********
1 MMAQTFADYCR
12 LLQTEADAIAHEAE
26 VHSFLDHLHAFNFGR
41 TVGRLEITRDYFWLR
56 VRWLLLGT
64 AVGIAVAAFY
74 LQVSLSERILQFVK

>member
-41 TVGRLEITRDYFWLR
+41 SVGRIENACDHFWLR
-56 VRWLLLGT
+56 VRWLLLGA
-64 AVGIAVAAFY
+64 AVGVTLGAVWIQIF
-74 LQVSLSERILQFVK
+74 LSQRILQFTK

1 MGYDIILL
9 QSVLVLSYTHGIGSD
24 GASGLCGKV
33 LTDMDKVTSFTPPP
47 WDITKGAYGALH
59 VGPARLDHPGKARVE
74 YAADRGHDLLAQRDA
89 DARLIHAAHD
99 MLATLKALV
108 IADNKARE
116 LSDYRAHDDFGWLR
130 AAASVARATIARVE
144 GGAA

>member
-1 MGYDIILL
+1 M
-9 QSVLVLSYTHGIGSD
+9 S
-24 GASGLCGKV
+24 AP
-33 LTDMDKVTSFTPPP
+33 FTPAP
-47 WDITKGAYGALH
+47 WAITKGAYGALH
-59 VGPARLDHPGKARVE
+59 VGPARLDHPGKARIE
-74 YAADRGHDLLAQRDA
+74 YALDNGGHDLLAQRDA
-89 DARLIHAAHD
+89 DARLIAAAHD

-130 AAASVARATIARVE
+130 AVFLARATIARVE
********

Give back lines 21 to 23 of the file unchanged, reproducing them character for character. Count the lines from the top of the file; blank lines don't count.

47 WDITKGAYGALH
59 VGPARLDHPGKARVE
74 YAADRGHDLLAQRDA